SANTA CRUZ ISLAND, Calif.--Before I tell you about my glorious solitude on Santa Cruz Island, let's be clear that there is some congestion among the coastal cliffs and grassy hills.
For instance, if there's a sea caves tour, you might see half a dozen folks dragging yellow plastic vessels into the shallows, all at once. Kayak traffic.
If several couples decide to hike the Potato Harbor Overlook, you might meet them all on the clifftop at lunchtime, surveying the swells below. Foot traffic.
And on weekends, when boats from Ventura arrive, you will see scores of passengers come ashore at Scorpion Anchorage as a National Park Service ranger tells them what to expect here on California's largest island. Tourist traffic, in its mildest form.
What you won't find is cars, which is why I showed up in late spring for 48 hours of hiking, kayaking and camping.
The car-free life, after all, is a slow, quiet echo of how we once lived, a daydream an Angeleno may harbor. Depending on how technology evolves, we may have more car-free days ahead of us.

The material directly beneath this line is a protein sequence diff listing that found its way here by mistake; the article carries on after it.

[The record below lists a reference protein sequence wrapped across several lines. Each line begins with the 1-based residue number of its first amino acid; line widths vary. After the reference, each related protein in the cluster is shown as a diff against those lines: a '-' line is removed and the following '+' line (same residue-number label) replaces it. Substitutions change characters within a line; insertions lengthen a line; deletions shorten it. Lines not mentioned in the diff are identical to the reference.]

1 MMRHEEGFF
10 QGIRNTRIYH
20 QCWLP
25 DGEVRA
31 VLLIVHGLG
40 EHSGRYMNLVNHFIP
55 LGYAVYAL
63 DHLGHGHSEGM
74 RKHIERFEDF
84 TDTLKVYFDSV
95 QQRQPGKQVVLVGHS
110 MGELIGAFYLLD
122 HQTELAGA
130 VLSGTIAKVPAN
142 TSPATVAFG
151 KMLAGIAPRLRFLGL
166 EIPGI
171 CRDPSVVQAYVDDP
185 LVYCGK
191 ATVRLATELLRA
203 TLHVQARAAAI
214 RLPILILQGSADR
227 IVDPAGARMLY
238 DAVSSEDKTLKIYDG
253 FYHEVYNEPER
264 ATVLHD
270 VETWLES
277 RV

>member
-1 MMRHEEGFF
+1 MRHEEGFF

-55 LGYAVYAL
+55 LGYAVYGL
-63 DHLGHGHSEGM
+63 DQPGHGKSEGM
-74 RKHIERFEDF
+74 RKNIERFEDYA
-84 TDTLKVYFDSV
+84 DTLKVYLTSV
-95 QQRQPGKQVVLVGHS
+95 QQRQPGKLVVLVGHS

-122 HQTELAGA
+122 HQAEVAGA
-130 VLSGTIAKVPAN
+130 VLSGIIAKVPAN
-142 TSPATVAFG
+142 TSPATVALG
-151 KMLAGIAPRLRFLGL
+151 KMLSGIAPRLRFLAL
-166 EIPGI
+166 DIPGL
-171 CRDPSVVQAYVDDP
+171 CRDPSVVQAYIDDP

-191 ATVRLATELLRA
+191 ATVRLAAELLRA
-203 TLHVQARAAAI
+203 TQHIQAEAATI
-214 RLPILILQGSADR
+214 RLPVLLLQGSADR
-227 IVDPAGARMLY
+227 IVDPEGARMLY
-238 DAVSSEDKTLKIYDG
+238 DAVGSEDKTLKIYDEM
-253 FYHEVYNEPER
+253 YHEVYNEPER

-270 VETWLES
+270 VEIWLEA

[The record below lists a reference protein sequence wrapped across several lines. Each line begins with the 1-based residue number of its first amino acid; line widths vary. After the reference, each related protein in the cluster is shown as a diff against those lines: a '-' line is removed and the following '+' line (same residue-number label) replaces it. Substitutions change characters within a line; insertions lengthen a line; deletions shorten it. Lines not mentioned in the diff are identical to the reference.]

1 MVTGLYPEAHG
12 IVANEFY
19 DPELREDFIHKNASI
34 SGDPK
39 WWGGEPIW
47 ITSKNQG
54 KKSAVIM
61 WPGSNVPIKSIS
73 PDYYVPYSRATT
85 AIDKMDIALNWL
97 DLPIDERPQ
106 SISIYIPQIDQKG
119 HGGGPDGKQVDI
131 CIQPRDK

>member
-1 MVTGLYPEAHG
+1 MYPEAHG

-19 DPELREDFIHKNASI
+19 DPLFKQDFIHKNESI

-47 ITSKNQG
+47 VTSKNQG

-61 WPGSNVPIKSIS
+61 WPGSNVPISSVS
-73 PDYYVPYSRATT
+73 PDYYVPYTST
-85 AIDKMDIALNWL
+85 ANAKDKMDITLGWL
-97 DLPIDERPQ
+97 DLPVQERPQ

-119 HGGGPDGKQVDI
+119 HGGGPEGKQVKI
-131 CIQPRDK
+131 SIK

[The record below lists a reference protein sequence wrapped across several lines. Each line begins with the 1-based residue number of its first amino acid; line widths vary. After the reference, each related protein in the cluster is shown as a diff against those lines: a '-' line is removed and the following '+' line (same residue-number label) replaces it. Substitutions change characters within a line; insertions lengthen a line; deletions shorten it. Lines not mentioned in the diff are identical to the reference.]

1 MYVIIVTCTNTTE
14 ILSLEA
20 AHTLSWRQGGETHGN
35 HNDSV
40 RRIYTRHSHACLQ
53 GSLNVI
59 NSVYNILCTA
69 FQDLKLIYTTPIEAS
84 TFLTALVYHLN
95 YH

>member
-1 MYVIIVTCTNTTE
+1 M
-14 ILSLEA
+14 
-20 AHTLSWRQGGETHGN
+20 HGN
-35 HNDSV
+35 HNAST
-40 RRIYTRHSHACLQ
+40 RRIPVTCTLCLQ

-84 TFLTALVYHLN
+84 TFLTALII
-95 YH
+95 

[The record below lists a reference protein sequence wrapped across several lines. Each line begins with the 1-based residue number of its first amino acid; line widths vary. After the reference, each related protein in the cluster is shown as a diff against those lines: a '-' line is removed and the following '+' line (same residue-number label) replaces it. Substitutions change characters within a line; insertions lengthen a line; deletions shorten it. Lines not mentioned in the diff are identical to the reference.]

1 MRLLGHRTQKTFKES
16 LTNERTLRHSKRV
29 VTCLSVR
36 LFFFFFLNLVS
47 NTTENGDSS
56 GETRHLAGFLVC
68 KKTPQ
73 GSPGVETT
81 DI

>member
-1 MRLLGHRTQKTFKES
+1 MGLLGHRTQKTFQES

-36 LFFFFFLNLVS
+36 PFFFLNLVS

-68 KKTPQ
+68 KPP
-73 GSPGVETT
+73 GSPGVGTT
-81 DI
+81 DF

But I'm not waiting. In the months ahead, I'm hoping to visit several car-free destinations, beginning with this trip.
Santa Cruz, four times the size of Manhattan and not one-millionth as busy, is one of five islands that make up Channel Islands National Park. Visitors often describe it as a vision of what California must have looked like 300 years ago.
That's not quite correct, because the island's mix of plants and animals is the result of generations of human importation, extermination and experimentation. But it is a different Southern California from the one at the other end of the boat ride.
More than 10 million Californians live within 75 miles of this island. Many of them pay regular visits to Santa Catalina Island, car-free but busy, about 90 miles southeast. Yet on a weekend night, it's rare to find 100 people on Santa Cruz Island.